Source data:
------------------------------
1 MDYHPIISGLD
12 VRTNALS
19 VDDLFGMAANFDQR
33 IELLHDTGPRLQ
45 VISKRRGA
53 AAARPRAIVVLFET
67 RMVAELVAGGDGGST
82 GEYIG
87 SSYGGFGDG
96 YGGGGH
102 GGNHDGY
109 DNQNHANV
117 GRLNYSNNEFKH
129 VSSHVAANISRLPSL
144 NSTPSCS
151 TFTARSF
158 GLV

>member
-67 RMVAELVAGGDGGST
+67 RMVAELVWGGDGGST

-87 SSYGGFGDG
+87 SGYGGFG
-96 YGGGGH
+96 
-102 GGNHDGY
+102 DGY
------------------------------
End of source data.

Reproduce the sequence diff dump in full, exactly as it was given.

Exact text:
1 MDYHPIISGLD
12 VRTNALS
19 VDDLFGMAANFDQR
33 IELLHDTGPRLQ
45 VISKRRGA
53 AAARPRAIVVLFET
67 RMVAELVAGGDGGST
82 GEYIG
87 SSYGGFGDG
96 YGGGGH
102 GGNHDGY
109 DNQNHANV
117 GRLNYSNNEFKH
129 VSSHVAANISRLPSL
144 NSTPSCS
151 TFTARSF
158 GLV

>member
-67 RMVAELVAGGDGGST
+67 RMVAELVWGGDGGST

-87 SSYGGFGDG
+87 SGYGGFG
-96 YGGGGH
+96 
-102 GGNHDGY
+102 DGY